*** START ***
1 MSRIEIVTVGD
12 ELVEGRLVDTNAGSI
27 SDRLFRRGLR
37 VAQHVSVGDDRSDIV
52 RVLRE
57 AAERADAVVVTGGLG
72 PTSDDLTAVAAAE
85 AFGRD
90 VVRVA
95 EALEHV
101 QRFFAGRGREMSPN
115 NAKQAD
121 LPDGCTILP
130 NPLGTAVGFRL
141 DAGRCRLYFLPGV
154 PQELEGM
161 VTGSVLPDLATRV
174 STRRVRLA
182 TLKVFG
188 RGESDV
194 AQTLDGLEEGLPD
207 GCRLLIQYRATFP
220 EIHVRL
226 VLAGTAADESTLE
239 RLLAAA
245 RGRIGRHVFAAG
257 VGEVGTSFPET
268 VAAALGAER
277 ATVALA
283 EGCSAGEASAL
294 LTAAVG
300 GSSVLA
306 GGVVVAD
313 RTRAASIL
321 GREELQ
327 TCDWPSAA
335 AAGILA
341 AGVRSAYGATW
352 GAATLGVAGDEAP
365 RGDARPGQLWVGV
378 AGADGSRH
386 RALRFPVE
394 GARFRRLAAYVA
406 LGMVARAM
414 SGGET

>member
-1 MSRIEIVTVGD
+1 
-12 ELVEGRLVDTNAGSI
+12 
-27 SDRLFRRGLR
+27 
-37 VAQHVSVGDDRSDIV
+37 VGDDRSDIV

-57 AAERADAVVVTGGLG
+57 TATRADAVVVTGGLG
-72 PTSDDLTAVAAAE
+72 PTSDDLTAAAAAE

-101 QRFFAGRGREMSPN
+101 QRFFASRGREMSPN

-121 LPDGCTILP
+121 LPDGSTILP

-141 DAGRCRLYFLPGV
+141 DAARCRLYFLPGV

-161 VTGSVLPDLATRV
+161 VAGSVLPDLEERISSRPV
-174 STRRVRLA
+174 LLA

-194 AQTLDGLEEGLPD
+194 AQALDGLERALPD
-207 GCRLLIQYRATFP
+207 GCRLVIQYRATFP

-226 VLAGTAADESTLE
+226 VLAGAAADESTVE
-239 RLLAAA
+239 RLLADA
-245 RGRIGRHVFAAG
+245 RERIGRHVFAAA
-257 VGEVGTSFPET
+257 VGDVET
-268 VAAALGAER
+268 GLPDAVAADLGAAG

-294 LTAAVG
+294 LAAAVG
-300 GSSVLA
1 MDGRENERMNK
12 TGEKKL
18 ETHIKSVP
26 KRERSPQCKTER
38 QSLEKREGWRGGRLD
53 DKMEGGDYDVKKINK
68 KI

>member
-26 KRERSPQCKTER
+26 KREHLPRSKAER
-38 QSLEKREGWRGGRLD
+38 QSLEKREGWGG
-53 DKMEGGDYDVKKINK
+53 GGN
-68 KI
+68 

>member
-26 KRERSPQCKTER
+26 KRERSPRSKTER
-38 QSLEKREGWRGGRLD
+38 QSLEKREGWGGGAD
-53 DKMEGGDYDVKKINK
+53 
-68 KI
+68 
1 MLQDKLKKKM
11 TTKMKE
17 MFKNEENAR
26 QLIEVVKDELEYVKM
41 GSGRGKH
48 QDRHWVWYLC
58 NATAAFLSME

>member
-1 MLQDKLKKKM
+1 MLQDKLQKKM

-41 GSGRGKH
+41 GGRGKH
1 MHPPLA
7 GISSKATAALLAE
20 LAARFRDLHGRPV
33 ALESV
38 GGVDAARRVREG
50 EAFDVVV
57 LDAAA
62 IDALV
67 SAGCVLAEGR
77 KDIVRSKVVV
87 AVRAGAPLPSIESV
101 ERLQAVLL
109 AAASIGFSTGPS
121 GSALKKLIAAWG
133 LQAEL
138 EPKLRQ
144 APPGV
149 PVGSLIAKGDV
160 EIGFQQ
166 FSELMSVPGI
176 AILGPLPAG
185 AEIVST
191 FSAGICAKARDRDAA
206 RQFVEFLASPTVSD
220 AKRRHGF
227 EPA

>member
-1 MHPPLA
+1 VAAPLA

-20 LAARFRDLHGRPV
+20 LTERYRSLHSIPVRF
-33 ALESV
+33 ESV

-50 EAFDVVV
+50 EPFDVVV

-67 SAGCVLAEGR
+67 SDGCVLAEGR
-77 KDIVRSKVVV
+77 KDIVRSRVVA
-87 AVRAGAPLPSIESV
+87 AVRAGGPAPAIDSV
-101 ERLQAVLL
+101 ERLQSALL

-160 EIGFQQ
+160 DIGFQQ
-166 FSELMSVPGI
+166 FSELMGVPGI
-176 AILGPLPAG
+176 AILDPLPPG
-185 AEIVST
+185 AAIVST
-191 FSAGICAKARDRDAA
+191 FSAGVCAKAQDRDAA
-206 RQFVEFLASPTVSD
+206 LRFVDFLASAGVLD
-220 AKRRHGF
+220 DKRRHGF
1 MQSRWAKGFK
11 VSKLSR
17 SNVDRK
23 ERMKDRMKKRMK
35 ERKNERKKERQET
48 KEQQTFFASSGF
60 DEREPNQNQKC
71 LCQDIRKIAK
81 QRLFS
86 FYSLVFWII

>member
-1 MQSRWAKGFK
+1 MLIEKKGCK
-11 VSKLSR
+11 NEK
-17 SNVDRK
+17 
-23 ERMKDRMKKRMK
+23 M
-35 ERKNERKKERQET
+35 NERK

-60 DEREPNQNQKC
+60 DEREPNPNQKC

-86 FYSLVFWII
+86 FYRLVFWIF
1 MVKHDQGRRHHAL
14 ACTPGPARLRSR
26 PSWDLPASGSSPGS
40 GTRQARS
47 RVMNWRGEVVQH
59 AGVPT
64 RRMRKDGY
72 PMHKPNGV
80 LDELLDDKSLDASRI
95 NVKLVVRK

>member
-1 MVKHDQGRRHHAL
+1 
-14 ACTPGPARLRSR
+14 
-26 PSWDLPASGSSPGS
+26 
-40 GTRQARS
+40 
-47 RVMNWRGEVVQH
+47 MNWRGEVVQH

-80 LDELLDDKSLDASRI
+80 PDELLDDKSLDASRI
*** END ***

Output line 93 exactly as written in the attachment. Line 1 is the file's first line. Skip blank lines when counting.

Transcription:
>member